Cop27: Joe Biden hails ‘new era of clean energy and economic growth’

US president seeks to reassert climate credentials at summit in Egypt

US president Joe Biden called or "vital progress" to be made at the Cop27 climate summit but fell short of committing to a loss and damage fund.

US president Joe Biden has underlined the role of the United States in driving unprecedented levels of climate action in an address to Cop27 in Egypt on Friday.

Bolstered by the inflation reduction act, the US was investing record amounts domestically on climate actions, he said in Sharm El-Sheik.

“This will unleash a new era of clean energy and economic growth,” Mr Biden predicted. “It’s going to spark a cycle of innovation to improve performance of clean energy technology that will be available to nations worldwide, not just in the US. It will accelerate decarbonisation beyond our borders. It will shift the paradigm from the US to the rest of the world.

“Let’s build on global climate progress. The science is devastatingly clear, we need to make vital progress by the end of this decade,” he said.


“The climate crisis is about human security, economic security, environmental security, national security, and the very life of the planet,” Mr Biden said.

Countries in a position to help should be supporting developing countries “so they can make decisive climate decisions facilitating their energy transitions, build a path to prosperity compatible with our climate imperative”, he said.

“If we are to win this fight, we can no longer plead ignorance to consequence of actions and repeat our mistakes,” he said. “If we can accelerate actions on these game-changers, we can reach our goal. But to permanently bend [the] emissions curve, every nation must step up. The US has acted, everyone has to act, it’s a duty and responsibility of global leadership.”

The war in Ukraine made it more urgent to double down on climate commitments, Mr Biden said, calling on every country to align with targets to limit global warming to 1.5 degrees.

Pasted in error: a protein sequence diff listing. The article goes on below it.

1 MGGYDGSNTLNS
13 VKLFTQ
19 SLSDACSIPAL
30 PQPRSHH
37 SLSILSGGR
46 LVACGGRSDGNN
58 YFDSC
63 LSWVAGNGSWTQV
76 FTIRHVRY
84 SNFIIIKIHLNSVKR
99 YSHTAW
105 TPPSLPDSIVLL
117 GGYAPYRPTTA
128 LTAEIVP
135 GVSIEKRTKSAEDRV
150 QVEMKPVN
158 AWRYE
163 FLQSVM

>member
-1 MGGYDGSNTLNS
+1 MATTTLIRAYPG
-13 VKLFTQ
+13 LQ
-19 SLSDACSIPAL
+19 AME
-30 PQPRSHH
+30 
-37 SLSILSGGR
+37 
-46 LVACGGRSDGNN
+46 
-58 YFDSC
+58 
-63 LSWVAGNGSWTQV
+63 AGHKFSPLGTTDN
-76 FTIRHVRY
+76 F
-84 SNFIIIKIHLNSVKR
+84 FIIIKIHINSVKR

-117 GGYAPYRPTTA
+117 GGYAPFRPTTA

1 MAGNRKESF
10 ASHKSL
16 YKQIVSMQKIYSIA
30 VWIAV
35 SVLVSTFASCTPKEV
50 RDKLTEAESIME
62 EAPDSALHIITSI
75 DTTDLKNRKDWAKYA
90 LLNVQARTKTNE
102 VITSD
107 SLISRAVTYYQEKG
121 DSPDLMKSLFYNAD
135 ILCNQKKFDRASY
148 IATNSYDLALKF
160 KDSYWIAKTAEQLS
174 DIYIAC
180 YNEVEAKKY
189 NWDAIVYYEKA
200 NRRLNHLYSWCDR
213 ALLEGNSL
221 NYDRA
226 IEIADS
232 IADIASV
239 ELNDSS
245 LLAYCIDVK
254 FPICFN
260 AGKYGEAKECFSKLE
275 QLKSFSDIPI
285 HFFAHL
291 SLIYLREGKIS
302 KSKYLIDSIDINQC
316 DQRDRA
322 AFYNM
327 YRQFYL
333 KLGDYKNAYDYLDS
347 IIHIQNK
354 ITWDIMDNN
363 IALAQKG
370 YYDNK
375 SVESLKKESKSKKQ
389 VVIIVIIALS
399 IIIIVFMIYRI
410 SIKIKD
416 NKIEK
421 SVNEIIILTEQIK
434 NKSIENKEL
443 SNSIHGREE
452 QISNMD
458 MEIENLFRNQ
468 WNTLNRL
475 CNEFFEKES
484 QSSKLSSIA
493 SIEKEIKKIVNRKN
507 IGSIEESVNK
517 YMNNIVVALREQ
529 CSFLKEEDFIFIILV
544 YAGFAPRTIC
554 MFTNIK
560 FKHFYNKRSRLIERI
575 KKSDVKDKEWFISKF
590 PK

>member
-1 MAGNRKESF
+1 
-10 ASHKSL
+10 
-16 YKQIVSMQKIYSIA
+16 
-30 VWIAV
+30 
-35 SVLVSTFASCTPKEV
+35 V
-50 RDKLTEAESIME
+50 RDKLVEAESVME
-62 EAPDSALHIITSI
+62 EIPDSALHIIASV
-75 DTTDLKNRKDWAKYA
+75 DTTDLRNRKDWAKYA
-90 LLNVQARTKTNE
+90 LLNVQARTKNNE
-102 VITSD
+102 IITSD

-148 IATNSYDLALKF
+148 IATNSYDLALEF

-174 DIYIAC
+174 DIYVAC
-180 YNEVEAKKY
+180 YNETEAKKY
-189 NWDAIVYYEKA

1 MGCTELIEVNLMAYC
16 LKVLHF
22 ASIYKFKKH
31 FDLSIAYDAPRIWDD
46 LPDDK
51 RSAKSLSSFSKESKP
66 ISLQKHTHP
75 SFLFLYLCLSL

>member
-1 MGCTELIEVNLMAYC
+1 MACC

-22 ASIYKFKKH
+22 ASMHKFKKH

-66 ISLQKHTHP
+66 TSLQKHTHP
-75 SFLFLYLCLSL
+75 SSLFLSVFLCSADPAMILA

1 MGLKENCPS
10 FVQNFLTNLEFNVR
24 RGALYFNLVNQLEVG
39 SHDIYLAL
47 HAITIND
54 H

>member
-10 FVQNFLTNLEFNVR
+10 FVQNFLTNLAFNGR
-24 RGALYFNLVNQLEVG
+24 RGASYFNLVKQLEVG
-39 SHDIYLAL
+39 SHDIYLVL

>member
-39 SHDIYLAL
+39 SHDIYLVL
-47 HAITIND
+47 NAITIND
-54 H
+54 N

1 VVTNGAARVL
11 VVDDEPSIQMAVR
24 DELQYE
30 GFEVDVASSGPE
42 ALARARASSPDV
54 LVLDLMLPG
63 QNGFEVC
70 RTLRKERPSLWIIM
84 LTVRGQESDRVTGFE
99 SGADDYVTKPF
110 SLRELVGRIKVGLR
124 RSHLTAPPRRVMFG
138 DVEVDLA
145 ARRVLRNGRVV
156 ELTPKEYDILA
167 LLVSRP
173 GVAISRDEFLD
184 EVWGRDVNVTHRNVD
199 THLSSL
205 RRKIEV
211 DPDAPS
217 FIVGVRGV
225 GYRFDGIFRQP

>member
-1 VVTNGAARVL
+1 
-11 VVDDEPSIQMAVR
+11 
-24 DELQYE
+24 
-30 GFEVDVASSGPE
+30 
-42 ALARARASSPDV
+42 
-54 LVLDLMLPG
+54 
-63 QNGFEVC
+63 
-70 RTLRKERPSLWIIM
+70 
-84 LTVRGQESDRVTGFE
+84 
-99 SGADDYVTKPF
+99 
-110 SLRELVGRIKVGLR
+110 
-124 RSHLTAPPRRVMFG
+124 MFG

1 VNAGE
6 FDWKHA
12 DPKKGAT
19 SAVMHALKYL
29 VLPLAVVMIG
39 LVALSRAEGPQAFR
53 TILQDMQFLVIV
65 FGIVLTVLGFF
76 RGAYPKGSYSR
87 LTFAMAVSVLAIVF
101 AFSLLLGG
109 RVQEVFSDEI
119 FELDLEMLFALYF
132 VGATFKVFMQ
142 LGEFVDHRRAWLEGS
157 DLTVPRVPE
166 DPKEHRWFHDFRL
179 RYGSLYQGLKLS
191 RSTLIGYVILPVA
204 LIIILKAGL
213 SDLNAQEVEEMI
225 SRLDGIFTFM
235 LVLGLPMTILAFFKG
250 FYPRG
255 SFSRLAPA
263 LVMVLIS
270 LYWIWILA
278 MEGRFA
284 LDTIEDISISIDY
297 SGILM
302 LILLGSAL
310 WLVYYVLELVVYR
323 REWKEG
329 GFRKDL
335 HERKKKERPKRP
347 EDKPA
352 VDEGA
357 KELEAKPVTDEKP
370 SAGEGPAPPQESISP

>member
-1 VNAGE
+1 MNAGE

“Russia’s war only enhances the urgency of the need to transition the world off its dependence on fossil fuels,” he added.

Cutting methane by at least 30 per cent by 2030 could be the best chance for the US to keep in reach of the 1.5 degree target, he said.

Indigenous activists from the US, calling on Mr Biden to stop pushing fossil fuel extraction, interrupted his address briefly and were removed from the conference hall.

His speech received frequent rounds of warm applause from the audience, however – notably when he apologised for the US leaving the Paris Agreement.

Mr Biden paid tribute to young people who campaign on the climate issue: “Young people feel the urgency of the climate crisis and feel it deeply. They won’t allow us to fail.”

He announced $100 million (€97 million) for adaptation programmes in Africa and, with the support of the EU, special funding of $500 million to help Egypt transition to clean energy.

Earlier US House speaker, Nancy Pelosi, told Cop27: “We have left incrementalism in the dust, this is about transformation,” adding that she hoped Cop27 would “help save the world for the children”.

The US, however, has had a difficult first week at Cop27 because of its position on the pivotal issue of loss and damage. Along with other big economies it has not committed to a permanent loss and damage facility to help climate-vulnerable countries.

“Joe Biden comes to Cop27 and makes new promises but his old promises have not even been fulfilled,” said Mohamed Adow, director of Power Shift Africa.

“I’d rather have one apple in my hand than the promise of five that never come. Biden is throwing crumbs into lots of different pots. That might sound impressive but it’s not the help that is needed. We need straightforward funding that directly goes to communities and countries,” he said.

“He’s like a salesman selling goods with endless small print. Proper support comes in short words that are easily understandable, not a long list of caveats and explanations about which bizarre scheme they are throwing some scraps into.”

Kevin O'Sullivan

Kevin O'Sullivan

Kevin O'Sullivan is Environment and Science Editor and former editor of The Irish Times